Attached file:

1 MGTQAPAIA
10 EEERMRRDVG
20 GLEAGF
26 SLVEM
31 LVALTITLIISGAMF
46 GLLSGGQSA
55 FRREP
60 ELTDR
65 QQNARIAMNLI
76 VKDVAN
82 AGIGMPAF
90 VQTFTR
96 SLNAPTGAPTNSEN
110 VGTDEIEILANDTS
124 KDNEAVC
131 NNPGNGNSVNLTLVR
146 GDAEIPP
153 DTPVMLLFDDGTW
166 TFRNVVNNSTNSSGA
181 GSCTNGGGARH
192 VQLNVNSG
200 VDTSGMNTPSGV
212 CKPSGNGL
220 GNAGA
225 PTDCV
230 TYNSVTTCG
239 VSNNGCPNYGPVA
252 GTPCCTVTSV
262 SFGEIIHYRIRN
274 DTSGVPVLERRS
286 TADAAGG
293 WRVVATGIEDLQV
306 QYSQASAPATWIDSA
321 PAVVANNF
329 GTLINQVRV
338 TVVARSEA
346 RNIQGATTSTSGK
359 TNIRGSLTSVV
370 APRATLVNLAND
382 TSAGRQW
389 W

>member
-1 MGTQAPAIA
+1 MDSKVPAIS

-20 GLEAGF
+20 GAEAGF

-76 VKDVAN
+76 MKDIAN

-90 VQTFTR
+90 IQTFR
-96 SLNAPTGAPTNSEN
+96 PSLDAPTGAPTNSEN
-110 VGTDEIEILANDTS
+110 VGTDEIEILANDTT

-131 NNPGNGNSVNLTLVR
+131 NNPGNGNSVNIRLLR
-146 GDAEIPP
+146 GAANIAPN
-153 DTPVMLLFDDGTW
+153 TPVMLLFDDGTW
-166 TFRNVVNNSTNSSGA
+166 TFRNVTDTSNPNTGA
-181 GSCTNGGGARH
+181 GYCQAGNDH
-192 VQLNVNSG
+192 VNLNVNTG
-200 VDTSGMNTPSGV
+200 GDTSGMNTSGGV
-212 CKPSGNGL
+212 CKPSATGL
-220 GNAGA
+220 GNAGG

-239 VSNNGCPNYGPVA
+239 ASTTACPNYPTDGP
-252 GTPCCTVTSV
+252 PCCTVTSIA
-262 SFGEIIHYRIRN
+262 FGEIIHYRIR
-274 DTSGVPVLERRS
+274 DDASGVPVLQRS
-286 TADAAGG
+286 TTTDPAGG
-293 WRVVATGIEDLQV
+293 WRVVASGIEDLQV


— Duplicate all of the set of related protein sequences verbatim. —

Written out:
1 MGTQAPAIA
10 EEERMRRDVG
20 GLEAGF
26 SLVEM
31 LVALTITLIISGAMF
46 GLLSGGQSA
55 FRREP
60 ELTDR
65 QQNARIAMNLI
76 VKDVAN
82 AGIGMPAF
90 VQTFTR
96 SLNAPTGAPTNSEN
110 VGTDEIEILANDTS
124 KDNEAVC
131 NNPGNGNSVNLTLVR
146 GDAEIPP
153 DTPVMLLFDDGTW
166 TFRNVVNNSTNSSGA
181 GSCTNGGGARH
192 VQLNVNSG
200 VDTSGMNTPSGV
212 CKPSGNGL
220 GNAGA
225 PTDCV
230 TYNSVTTCG
239 VSNNGCPNYGPVA
252 GTPCCTVTSV
262 SFGEIIHYRIRN
274 DTSGVPVLERRS
286 TADAAGG
293 WRVVATGIEDLQV
306 QYSQASAPATWIDSA
321 PAVVANNF
329 GTLINQVRV
338 TVVARSEA
346 RNIQGATTSTSGK
359 TNIRGSLTSVV
370 APRATLVNLAND
382 TSAGRQW
389 W

>member
-1 MGTQAPAIA
+1 MDSKVPAIS

-20 GLEAGF
+20 GAEAGF

-76 VKDVAN
+76 MKDIAN

-90 VQTFTR
+90 IQTFR
-96 SLNAPTGAPTNSEN
+96 PSLDAPTGAPTNSEN
-110 VGTDEIEILANDTS
+110 VGTDEIEILANDTT

-131 NNPGNGNSVNLTLVR
+131 NNPGNGNSVNIRLLR
-146 GDAEIPP
+146 GAANIAPN
-153 DTPVMLLFDDGTW
+153 TPVMLLFDDGTW
-166 TFRNVVNNSTNSSGA
+166 TFRNVTDTSNPNTGA
-181 GSCTNGGGARH
+181 GYCQAGNDH
-192 VQLNVNSG
+192 VNLNVNTG
-200 VDTSGMNTPSGV
+200 GDTSGMNTSGGV
-212 CKPSGNGL
+212 CKPSATGL
-220 GNAGA
+220 GNAGG

-239 VSNNGCPNYGPVA
+239 ASTTACPNYPTDGP
-252 GTPCCTVTSV
+252 PCCTVTSIA
-262 SFGEIIHYRIRN
+262 FGEIIHYRIR
-274 DTSGVPVLERRS
+274 DDASGVPVLQRS
-286 TADAAGG
+286 TTTDPAGG
-293 WRVVATGIEDLQV
+293 WRVVASGIEDLQV